Top Woolworths executives are on the offensive in Canberra, armed with a dossier of confidential research designed to convince politicians the supermarket giant is not as big and bad as everyone thinks.
The internal document obtained by BusinessDay - titled Overview of the Australian retail market - attempts to counter many of the claims being made by the competition watchdog against the supermarket giants, and argues that the company is under intense pressure from competitors, in particular German-owned global giant Aldi.
Key messages from the dossier include:
Only 7 per cent of Australians shop exclusively at Woolworths.
Woolies' market share has remained static since 2007.
Aldi's market share has grown 3 per cent in that time.
Aldi will have 600 east-coast stores by 2020, more than doubling in size.
95 per cent of Aldi's products are private-label, compared with 6 per cent at Woolworths.
Coles and Woolworths have been in the spotlight since the competition watchdog confirmed it was investigating potential breaches of competition laws, including "unconscionable conduct" and "misuse of market power".
The Australian Competition and Consumer Commission also stands between Woolworths and its plans to open 87 new stores in the next three years. The two sides clashed last year after the ACCC refused several acquisition applications from Woolworths, which then walked away from the ACCC's plans to create a fast-track assessment process.
The dossier was produced "in response to the issues raised last year around store approvals and market caps" and "refers to the broader debate around regulating store approvals, prices, range and market share", a Woolworths spokeswoman said.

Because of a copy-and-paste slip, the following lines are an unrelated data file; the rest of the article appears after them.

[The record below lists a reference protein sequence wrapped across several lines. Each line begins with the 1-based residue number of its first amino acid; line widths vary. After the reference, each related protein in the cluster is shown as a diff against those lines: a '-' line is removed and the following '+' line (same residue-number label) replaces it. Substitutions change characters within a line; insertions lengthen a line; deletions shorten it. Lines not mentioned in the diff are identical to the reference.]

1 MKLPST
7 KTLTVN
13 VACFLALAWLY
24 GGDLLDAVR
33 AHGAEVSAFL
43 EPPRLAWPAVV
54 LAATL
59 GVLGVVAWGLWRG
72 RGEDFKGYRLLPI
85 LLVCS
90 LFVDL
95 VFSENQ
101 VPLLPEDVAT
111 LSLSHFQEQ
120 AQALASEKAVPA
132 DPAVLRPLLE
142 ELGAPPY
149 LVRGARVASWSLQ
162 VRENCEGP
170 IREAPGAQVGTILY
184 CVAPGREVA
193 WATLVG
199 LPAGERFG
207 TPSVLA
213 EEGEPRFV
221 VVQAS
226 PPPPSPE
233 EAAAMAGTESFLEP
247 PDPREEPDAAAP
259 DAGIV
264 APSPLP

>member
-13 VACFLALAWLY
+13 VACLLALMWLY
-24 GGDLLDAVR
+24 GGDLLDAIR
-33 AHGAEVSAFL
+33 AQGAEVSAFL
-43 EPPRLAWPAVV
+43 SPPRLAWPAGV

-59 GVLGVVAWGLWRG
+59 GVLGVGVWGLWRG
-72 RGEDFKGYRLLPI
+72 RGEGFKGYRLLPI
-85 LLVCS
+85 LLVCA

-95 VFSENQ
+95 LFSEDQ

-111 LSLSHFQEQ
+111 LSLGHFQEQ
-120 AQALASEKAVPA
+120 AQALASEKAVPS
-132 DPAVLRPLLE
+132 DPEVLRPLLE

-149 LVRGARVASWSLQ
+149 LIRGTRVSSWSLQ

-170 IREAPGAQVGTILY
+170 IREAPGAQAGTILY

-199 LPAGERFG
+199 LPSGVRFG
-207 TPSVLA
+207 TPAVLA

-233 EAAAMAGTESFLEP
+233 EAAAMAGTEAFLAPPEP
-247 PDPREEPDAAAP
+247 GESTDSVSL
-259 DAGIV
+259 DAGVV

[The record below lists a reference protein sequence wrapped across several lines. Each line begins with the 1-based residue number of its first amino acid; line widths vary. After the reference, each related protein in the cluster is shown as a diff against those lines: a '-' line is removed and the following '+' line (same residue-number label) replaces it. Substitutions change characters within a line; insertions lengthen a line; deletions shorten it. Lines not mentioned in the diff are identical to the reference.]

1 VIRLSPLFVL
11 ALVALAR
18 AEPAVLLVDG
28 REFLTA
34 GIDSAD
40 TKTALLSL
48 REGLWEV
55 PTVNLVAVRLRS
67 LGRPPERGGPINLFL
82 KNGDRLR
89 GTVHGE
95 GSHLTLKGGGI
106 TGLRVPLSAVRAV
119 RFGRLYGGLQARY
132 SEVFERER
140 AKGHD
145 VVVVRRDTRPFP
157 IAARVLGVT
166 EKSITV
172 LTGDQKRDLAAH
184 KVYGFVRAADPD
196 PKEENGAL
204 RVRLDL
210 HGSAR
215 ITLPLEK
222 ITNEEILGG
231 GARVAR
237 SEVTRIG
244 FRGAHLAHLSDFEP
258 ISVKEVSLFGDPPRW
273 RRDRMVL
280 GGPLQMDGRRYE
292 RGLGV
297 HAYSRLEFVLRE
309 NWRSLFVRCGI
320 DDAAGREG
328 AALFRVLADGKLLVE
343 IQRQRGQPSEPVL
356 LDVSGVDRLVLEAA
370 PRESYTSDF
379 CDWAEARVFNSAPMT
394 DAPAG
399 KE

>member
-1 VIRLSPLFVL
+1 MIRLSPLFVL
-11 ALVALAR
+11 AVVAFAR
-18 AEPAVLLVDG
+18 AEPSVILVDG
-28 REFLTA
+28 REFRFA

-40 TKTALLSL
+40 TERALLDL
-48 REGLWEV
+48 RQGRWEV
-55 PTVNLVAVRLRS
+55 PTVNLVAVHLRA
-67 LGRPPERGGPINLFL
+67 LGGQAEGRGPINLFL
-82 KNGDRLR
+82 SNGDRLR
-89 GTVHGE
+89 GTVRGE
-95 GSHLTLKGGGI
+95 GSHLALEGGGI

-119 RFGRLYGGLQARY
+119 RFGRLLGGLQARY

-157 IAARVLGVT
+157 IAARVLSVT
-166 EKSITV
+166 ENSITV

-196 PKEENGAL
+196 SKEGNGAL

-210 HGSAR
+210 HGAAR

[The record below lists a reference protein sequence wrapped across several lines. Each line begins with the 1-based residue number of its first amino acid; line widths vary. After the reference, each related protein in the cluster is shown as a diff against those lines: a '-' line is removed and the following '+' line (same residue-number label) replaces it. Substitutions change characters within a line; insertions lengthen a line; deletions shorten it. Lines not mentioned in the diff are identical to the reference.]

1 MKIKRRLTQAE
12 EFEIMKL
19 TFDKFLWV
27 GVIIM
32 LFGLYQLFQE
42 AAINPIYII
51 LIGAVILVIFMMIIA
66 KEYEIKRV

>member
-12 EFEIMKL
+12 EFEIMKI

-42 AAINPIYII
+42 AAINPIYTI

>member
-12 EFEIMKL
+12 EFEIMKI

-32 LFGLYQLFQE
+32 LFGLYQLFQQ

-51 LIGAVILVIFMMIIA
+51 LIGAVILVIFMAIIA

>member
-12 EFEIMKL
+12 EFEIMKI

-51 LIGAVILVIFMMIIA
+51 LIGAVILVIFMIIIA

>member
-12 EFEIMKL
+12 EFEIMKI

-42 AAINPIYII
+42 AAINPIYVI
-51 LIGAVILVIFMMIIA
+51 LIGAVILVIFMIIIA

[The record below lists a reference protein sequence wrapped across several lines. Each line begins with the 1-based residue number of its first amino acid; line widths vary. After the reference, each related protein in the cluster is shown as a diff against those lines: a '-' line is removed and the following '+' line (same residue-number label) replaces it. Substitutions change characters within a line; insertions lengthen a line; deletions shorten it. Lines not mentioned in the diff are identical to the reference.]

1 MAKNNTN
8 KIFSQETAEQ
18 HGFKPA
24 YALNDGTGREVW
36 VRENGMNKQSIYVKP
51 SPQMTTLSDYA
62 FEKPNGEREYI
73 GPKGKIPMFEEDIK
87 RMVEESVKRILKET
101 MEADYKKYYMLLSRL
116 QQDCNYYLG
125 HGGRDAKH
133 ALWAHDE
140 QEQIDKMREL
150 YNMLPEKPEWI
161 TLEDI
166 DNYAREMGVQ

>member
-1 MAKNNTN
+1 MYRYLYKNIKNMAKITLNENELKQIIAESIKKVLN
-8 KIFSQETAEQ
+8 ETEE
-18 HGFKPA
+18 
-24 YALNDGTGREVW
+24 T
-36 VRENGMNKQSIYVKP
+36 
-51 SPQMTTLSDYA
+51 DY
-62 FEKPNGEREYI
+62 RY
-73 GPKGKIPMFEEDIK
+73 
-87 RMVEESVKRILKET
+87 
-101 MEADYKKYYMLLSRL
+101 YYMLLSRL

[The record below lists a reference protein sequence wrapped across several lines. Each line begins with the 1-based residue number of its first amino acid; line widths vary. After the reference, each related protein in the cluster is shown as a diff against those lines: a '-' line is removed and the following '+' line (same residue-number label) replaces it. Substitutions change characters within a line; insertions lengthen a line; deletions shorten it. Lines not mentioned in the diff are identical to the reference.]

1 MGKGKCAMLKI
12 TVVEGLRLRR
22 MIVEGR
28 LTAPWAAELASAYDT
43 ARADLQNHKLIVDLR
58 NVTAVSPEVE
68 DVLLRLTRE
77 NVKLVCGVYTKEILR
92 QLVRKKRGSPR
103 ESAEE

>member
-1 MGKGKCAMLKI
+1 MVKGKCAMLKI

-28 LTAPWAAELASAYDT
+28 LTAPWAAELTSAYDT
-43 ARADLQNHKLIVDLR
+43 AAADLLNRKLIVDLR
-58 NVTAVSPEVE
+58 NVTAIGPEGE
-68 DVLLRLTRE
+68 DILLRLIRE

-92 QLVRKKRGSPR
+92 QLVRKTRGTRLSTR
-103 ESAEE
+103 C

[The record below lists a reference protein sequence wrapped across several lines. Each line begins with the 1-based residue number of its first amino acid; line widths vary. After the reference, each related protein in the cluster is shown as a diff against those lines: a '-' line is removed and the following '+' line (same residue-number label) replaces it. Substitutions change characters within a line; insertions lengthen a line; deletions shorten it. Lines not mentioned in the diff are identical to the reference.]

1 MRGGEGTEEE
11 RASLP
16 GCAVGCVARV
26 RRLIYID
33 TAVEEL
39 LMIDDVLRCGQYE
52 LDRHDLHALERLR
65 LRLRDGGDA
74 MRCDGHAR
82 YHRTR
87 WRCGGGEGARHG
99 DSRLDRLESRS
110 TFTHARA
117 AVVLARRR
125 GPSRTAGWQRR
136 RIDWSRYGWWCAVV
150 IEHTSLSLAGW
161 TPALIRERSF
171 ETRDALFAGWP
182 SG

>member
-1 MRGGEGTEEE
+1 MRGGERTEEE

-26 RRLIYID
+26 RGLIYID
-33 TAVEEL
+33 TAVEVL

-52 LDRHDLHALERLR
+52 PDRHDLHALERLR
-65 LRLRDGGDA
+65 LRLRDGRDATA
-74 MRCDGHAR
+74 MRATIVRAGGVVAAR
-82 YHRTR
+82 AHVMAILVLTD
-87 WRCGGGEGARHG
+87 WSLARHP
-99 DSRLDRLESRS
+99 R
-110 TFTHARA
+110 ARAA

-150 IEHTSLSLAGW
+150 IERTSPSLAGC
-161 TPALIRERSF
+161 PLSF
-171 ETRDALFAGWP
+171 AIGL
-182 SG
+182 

The move comes as the federal government has been helping draft an industry code of conduct that could cover supermarkets and be enforceable by regulators, unlike existing industry codes.
But Woolworths' dossier warns that it faces aggressive competition from newcomers. It points out Aldi already has 289 stores in the eastern states and plans to expand this to 600 in the next seven years, while Woolworths has 690 and Coles 533 stores in the same region.
The document also puts Woolworths' market share at 28 per cent - a figure that was "often overstated because most estimates exclude specialists and non-supermarkets that we compete with".
In 2008 the competition watchdog estimated Woolworths' nationwide market share was about 45 per cent and Coles' was 33 per cent.
Sources at Woolworths said the ACCC ignored smaller shops, such as bakeries and greengrocers. Research by Nielsen shows 64 per cent of Australians shop at a mixture of supermarkets and specialist shops.
The main thrust of Woolies' argument against more regulation is that consumers are better off now than five years ago, and competition is tougher since Aldi's arrival in 2002. A spokeswoman for Aldi said it had a 7 per cent market share, according to Nielsen.
Woolworths says Aldi's arrival forced it to increase its range of private labels. According to the dossier "71 per cent of [Woolworths] sales in own brand come from Australian-sourced products".
A spokesman for rival Coles confirmed that 25 per cent of its stock was now private-label.
Meanwhile representatives from suppliers and supermarkets have been working with government on a new supermarket fair trading code of conduct, which was designed to improve the relationship between the two sides.
Last week the supermarkets presented their first draft of the industry code to the Prime Minister's Department, Minister for Deregulation David Bradbury and Agriculture Minister Joe Ludwig.
Mr Bradbury said the final draft code should "come to government shortly" and "needs to be strong enough to put a stop to the kind of behaviour that some suppliers are reporting".
"We also won't rule out taking further action to make sure that the large supermarket chains not only deal with farmers and suppliers fairly but that consumers also get the best deal at the check-out," he said.
A spokesman for Coles said it supports a voluntary code of conduct, but "we oppose a mandatory code like the UK model because all it does is embed an adversarial approach between retailers and suppliers and add an extra layer of cost and bureaucracy".
It is hoped the new code would be enforceable by the ACCC. It follows years of complaints that suppliers were exploited by large supermarkets or paid unsustainably low prices.